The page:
Dr Jane Suiter named Irish Research Council Researcher of the Year

Posted: 9 December, 2020

Expert on disinformation and democracy Dr Jane Suiter, Dublin City University (DCU), has received the prestigious  Irish Research Council Researcher of the Year award for 2020.


The winners of the annual Researcher of the Year awards, which recognise the very best of the Council’s awardees and alumni working in academia, industry, civic society and the public sector, were announced today (09.12.20).


Dr. Kathryn Schoenrock, NUI Galway was awarded the Early Career Researcher of the Year award, while Dr. Colin Keogh, University College Dublin, won this year’s Impact Award.


Dr Jane Suiter, Dublin City University was awarded the 2020 Researcher of the Year award for her research on the public sphere and the information environment in referendums and elections.

Dr Suiter’s research includes analysing populist messaging and the political communication characteristics and systems that support or hinder it, as well as the impacts of citizen’s participation and deliberation and the role of citizens in renewing democracy.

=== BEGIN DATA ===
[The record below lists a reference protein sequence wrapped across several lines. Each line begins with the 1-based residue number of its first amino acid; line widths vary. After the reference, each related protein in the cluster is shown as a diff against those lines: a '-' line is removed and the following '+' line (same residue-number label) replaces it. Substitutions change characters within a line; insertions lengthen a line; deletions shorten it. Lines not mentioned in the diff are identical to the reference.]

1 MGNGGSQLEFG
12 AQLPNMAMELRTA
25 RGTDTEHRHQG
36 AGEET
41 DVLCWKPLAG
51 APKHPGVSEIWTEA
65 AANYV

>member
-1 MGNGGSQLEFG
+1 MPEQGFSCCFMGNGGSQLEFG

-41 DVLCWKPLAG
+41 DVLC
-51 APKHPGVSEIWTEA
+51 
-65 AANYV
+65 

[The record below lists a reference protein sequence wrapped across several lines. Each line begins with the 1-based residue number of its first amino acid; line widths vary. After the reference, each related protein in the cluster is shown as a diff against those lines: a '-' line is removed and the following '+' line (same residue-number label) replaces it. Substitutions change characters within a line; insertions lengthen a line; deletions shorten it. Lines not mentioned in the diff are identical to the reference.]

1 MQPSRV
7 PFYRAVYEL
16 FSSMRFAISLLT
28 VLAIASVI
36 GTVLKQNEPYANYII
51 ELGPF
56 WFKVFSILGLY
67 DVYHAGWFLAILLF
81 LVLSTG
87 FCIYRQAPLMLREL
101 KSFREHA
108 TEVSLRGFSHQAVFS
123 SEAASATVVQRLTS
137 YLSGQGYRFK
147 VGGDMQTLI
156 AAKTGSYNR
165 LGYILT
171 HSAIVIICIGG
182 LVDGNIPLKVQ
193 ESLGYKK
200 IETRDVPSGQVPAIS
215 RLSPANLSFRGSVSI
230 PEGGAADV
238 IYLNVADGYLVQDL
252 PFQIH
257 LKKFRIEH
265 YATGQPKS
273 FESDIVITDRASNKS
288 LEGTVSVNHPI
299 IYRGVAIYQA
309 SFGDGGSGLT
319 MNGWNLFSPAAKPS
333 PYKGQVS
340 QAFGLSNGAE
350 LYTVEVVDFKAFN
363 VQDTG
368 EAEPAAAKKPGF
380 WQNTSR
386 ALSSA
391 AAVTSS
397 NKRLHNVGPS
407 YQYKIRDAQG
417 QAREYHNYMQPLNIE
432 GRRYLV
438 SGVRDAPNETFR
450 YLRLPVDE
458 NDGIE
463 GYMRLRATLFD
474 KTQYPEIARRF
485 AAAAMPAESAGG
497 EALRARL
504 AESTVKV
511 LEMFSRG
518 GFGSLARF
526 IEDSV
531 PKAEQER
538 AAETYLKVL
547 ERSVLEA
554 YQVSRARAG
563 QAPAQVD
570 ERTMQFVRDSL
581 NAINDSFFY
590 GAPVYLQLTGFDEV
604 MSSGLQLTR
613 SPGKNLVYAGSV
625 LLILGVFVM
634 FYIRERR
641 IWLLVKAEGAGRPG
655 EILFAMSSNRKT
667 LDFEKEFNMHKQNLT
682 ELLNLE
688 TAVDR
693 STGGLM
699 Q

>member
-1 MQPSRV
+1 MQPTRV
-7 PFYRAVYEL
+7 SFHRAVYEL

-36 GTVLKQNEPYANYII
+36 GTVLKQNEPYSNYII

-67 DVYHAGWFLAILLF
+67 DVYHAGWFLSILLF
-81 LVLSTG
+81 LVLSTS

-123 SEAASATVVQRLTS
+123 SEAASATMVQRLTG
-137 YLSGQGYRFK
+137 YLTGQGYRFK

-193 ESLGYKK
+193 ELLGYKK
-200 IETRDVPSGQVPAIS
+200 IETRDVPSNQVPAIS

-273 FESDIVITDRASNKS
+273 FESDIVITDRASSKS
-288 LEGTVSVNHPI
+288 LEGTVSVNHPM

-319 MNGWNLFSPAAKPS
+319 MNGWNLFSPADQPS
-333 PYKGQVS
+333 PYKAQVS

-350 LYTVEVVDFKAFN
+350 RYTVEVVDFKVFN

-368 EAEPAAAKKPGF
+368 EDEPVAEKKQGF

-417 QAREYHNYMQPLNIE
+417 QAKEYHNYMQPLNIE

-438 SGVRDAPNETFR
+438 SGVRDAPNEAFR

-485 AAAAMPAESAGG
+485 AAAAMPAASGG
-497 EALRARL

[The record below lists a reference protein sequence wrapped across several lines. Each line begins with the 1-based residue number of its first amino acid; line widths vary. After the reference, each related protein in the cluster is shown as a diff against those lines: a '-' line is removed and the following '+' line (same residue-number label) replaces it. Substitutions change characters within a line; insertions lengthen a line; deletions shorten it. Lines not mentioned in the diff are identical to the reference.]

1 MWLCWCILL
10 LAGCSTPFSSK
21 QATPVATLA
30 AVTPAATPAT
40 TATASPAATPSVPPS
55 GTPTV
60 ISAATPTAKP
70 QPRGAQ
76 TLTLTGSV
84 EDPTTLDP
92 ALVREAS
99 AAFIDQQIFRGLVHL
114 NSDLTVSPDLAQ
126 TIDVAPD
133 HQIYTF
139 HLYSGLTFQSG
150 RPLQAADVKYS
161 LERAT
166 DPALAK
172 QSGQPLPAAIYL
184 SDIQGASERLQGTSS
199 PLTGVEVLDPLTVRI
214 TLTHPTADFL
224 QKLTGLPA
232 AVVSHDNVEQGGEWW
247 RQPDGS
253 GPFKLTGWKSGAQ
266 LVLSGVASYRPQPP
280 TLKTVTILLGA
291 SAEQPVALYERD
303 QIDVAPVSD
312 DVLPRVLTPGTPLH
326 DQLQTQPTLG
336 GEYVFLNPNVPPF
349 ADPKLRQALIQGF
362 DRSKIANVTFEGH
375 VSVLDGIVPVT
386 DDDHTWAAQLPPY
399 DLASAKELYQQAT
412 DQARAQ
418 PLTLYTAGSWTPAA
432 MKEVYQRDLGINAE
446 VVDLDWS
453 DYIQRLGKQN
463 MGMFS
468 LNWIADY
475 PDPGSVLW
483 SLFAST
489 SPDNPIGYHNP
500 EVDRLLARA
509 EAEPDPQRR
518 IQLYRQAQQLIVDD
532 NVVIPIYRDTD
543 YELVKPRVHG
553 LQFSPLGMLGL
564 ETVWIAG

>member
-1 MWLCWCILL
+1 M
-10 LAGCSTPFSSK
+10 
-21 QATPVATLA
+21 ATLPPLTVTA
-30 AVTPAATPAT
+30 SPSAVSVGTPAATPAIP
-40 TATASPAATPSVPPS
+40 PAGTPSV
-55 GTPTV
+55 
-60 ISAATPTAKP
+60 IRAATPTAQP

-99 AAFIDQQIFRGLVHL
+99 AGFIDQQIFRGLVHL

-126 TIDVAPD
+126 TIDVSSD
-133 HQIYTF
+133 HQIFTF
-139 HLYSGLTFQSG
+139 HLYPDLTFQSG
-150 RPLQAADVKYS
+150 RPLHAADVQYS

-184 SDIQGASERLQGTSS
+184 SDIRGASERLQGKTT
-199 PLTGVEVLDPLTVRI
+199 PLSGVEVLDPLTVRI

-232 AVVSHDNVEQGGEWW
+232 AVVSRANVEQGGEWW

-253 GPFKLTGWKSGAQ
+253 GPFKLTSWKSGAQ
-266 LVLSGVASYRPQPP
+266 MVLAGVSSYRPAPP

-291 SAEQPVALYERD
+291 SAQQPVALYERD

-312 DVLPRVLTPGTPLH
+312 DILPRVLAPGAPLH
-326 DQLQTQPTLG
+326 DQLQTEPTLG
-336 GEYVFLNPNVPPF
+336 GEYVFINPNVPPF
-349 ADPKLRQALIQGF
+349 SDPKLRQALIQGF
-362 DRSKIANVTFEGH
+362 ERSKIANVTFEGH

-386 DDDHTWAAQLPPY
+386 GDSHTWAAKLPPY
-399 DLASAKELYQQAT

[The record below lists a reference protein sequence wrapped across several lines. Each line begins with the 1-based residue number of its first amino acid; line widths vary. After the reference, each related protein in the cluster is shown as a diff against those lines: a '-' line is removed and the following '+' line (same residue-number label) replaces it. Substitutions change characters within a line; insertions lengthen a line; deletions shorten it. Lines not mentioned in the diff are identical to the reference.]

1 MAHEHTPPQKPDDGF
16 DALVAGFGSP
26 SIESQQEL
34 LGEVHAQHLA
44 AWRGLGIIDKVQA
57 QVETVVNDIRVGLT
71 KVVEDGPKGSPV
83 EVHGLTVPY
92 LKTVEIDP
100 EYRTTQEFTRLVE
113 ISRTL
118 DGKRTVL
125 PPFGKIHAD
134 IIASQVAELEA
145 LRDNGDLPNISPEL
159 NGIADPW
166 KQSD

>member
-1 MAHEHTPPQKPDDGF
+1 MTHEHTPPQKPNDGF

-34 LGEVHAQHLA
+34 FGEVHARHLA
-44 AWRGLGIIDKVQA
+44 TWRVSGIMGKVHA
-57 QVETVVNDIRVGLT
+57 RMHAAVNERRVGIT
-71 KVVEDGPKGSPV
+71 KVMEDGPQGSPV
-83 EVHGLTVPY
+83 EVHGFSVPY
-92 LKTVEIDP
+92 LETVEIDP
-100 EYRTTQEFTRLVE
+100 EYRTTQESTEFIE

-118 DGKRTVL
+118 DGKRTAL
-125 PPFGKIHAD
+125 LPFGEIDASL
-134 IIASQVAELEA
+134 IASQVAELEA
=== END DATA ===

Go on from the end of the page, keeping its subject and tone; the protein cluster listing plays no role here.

Dr Suiter is an Associate Professor at the School of Communications and Director of the Institute for Future Media and Journalism at DCU. She is a senior research fellow on the Irish Citizens’ Assembly and is recognised as a national and international leader in citizen engagement and deliberation.

Highly commended by the independent panel in this category were Professor John Goold, Trinity College Dublin and Professor Orla Muldoon, University of Limerick.

Dr. Kathryn Schoenrock, NUI Galway won the Early Career Researcher of the Year award. Dr Schoenrock’s research focus is kelp forest ecology. These habitats are known to be a habitat for hundreds to thousands of marine species and recently, they have been highlighted as an important blue carbon repository that may buffer climate change impacts to marine habitats by sequestering the increasing concentrations of carbon dioxide in the atmosphere.